Communication in Nursing
The basic communication elements are (1) the sender, (2) the channel, (3) the receiver, and (4) the message. All of those elements need to be unambiguous to achieve effective communication, which means that the sender must send a clear message to the receiver through an appropriate channel. Effective communication is critical in healthcare because it affects patient safety, treatment outcomes, conflict resolution, and job satisfaction. However, various factors other than the basic communication elements affect the quality of communication in healthcare. Those factors include the organisational structure, leadership and management styles, organisational culture, staff motivation, and the organisational goals.
The simplest type of organisational structure is a structure with a unity of command, which means that all employees report to and receive input from one manager only. The benefit of this approach is that it minimizes the amount of manager-employee relationships, which reduces the chances for communication errors and improves productivity. However, that type of structure is inappropriate for larger healthcare organisations for two reasons. First, medical interventions often require multidisciplinary interventions managed by different professionals. Second, a hospital consisting of hundreds of employees cannot be managed by a single manager because a high span of control (i.e. the number of people reporting to a single manager) delays communication and the decision-making process.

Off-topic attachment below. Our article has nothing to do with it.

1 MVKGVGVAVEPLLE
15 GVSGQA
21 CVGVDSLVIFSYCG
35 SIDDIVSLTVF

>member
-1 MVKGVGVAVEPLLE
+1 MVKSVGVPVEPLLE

Because the optimal span of control is estimated between 3 and 50 people, large hospitals will often implement several layers of management, so the employees can communicate only with the manager one layer above them in the chain of command (Marquis & Huston, 2012). For example, the department supervisor nurse will be responsible for overlooking specific functions and tasks of several staff nurses. Those staff nurses develop a manager-employee relationship only with their supervisor nurse, who can communicate on their behalf with middle managers when necessary.
The formal communication channels within the chain of command require the staff nurses to report to their supervisor nurse only. However, staff nurses can still experience various difficulties despite the organised chain of command. Their immediate boss is the supervisor nurse, but because of the multidisciplinary nature of medical interventions, nurses often find themselves working with multiple bosses, including the patients, physicians, and the central administration (Marquis & Huston, 2012).
The lack of unity in that complex organisational structure can often lead to various communication issues. For example, working with multiple bosses can result in contradictory input from different sources, which increases the chances of conflicts and reduces productivity (Marquis & Huston, 2012). While large organisations and multidisciplinary teams cannot achieve unity and build a sustainable system based on centralised decision-making, they can implement various policies to resolve conflicts and improve productivity.